More about behaviour | Changing Ways | Increase impact with behavioural knowledge

More about behaviour 

  • Julie de Vaan

Saving water? An effective intervention takes behaviour into account.


In the proces of developing sustainable innovations and ideas, their effectiveness often comes down to behaviour. For example, people must be willing and able to use the new, more sustainable products (in the right way). Do you want to encourage people to make more sustainable choices? Then you have to take into account the way their choices are made at the earliest possible stage of development. Only then you know how to steer choices, and you can avoid investing a lot of time, money and energy in ideas that ultimately only have little effect.


An example is the design of a tap that is intended to encourage people to save water with a water-saving mode. A good idea, but how do you ensure that people actually use this mode?


Changing behaviour: water saving, tap / faucet with water-saving mode, sustainability
Tap with water-saving mode


Don't: emphasize sustainability

When encouraging sustainable behaviour, such as saving water, it often seems the most logical to emphasize sustainability. After all, we (as "those who want to stimulate sustainable behaviour") consider sustainability very important. In addition, the sustainable nature of the water-saving mode is what the product is all about, right? That is why the water-saving mode on the tap is often indicated with some kind of sustainability label, such as the word 'eco'.


Behaviour & Behavioural change: saving water, sustainability
Tap with 'eco' label indicating water-saving mode

But what exactly does such a label do? And what is its effect? A label mainly provides clarity about what is and what is not sustainable, and thus mainly focuses on self-efficacy and self-control. This helps people who have a positive attitude towards sustainability and who are motivated to make sustainable choices. The label gives them just what they need: clarity about what they have to do to actually make the most sustainable choice.


Behaviour & behavioural change - Sustainable choices, attitude, motivation, self-efficacy and self-control
Behavioural Map - Sustainable choices (route attitude, motivation, self-efficacy/control)


Unfortunately, labels like this often have little influence on people who are not (yet) involved in sustainability. Certainly not if there are other factors that play a much greater role in the choices they make. For example, convenience, functionality and enjoyment are much more important to many people than sustainability while taking a shower.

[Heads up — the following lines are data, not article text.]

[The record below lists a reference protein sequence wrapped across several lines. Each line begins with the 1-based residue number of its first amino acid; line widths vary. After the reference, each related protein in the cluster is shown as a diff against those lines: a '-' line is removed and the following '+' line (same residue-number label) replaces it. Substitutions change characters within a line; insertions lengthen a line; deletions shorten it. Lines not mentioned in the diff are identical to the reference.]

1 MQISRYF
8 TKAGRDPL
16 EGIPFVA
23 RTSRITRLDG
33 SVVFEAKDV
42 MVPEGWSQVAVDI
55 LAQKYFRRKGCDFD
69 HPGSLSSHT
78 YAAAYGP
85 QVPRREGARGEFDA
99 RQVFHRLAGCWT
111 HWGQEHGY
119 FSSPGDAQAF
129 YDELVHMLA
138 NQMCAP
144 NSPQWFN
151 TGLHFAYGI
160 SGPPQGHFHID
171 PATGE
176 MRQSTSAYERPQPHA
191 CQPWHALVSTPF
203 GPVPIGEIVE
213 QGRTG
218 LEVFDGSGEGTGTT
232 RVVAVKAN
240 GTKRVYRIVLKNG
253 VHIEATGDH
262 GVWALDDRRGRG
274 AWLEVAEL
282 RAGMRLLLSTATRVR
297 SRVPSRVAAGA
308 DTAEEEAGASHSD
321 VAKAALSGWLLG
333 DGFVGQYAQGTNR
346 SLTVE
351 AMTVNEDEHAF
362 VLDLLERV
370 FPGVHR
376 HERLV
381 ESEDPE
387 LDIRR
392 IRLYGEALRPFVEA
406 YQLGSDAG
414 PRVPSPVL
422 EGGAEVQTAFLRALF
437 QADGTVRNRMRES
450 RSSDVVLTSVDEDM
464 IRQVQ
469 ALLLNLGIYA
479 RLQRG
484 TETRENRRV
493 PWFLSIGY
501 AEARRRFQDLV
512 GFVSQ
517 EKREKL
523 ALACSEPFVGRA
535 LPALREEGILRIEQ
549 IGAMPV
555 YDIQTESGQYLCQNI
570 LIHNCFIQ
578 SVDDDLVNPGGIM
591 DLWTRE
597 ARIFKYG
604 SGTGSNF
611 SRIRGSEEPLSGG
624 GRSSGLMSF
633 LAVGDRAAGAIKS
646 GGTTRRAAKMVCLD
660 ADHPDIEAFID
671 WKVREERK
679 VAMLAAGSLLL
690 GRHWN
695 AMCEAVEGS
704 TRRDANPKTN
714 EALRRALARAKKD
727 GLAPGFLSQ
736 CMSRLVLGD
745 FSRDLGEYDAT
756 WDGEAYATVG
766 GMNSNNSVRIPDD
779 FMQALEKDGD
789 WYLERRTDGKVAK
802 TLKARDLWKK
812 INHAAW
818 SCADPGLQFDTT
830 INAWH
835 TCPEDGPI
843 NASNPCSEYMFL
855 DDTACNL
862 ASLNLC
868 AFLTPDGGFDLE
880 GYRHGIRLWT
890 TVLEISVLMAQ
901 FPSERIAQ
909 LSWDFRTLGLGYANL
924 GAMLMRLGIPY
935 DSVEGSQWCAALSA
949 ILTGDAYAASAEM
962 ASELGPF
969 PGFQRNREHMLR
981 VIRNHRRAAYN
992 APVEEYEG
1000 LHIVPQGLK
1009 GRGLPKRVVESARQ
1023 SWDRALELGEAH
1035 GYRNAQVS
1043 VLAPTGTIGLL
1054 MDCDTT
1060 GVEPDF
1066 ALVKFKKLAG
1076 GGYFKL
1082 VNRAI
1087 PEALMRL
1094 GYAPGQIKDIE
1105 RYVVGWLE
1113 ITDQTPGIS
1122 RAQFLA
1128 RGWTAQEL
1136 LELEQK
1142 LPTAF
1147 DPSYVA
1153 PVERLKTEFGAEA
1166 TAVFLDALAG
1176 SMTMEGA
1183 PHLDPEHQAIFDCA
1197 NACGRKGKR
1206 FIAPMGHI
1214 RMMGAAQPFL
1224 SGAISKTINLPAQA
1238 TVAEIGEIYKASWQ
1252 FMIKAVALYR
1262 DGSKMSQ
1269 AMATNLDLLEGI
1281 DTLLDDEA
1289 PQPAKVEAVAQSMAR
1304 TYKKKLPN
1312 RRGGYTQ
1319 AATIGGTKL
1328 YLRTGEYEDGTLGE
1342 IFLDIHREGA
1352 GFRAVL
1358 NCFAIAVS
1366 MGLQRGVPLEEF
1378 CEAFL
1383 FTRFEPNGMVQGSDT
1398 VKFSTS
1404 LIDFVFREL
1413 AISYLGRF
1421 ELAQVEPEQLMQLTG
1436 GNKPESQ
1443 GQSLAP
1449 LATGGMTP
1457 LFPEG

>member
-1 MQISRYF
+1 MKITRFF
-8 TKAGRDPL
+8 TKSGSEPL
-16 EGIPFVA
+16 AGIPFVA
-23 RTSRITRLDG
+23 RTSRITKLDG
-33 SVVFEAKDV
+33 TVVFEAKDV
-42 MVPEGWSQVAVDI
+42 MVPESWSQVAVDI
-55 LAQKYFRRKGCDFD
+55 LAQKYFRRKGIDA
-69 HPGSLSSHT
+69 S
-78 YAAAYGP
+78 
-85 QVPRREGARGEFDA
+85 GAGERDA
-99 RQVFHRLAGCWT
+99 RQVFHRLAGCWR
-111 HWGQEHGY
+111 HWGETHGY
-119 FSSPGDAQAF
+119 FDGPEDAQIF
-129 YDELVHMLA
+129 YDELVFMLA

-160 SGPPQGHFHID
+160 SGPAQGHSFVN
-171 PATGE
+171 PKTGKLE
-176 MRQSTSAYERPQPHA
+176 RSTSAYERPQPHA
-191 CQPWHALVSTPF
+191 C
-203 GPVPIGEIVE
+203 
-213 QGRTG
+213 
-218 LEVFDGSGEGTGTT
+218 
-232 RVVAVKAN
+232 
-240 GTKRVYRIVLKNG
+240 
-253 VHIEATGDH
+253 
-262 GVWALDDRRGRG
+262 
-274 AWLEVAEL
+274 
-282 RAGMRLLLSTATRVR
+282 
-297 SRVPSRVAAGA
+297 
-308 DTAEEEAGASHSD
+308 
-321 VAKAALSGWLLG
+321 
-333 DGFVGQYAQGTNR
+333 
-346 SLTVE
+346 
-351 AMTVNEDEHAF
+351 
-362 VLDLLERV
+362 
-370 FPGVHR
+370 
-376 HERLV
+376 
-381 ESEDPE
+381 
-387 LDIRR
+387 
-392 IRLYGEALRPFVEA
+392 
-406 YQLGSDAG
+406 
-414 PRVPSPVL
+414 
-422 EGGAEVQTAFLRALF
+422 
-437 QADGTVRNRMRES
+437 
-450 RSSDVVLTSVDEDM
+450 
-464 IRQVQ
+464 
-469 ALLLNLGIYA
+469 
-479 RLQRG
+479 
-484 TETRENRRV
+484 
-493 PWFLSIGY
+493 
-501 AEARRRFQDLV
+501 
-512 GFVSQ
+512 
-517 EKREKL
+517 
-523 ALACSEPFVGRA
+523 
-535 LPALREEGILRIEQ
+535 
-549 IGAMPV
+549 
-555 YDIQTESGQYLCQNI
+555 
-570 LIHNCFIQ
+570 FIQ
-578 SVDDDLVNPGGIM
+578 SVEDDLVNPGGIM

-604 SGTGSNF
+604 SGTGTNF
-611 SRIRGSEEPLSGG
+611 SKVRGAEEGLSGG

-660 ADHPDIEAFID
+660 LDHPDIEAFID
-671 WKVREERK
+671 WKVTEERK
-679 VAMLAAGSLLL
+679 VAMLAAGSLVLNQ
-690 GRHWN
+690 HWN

It also appears that, especially for products where sustainability is offered as a (built-in) option, the implicit labeling of sustainability is more effective in guiding consumer choices.


In addition, the eco-label can also have an undesirable effect. By emphasizing the sustainable nature of the water-saving mode, you might increase the chance of compensatory behaviour. Something that often occurs in sustainable behaviour. People who normally make a lot of sustainable choices may now think that they are allowed to make some less sustainable choices. That happens much less often if you don't emphasize that the water-saving mode is sustainable, but make it the standard mode.


Do: increase convenience and make saving-water the standard

Therefore, make the water-saving mode the default, by making it the easiest and most logical option. This is possible, for example, with a button that you have to press to open the tap further than the water-saving mode.


Behaviour & Behavioural change: saving water, sustainability
Tap with water-saving mode as default and a button to open it further

Because...

  • Many people are not so concerned with sustainability (especially while showering)

  • to prevent compensatory behaviour

...this option is more effective in encouraging people to save water. It responds to factors that have a greater influence on behaviour in this situation, such as convenience and norm. By default, people will now turn on the tap to the water-saving position. Simply because this seems the most normal and the easiest. Only if people are really motivated to turn on the tap further for some reason, will they take the trouble to push the button and start using more water.


Behaviour & behavioural change - Sustainable choices, attitude, motivation, self-efficacy and self-control
Behavioural Map - Sustainable choices (route convenience, route norm)

In summary:

So... if you want to encourage people to make more sustainable choices, you have to take into account the situation and the way in which choices are made in that situation. This way, you can make much more impact with well-thought-out and well-substantiated ideas, designs or actions.


For example, when stimulating people to save water with a water-saving mode on the tap. The logical option may seem to emphasize the sustainability of this mode. But by not talking about sustainability, but making the water-saving mode normal and the easiest, in this case you encourage more people to save water.

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